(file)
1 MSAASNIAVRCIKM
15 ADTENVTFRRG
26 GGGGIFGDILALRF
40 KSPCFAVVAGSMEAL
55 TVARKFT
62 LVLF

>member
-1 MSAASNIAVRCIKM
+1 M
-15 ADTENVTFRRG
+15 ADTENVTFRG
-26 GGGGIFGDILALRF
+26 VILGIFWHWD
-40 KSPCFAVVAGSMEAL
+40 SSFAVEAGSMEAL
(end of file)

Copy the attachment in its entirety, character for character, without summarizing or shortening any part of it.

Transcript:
1 MSAASNIAVRCIKM
15 ADTENVTFRRG
26 GGGGIFGDILALRF
40 KSPCFAVVAGSMEAL
55 TVARKFT
62 LVLF

>member
-1 MSAASNIAVRCIKM
+1 M
-15 ADTENVTFRRG
+15 ADTENVTFRG
-26 GGGGIFGDILALRF
+26 VILGIFWHWD
-40 KSPCFAVVAGSMEAL
+40 SSFAVEAGSMEAL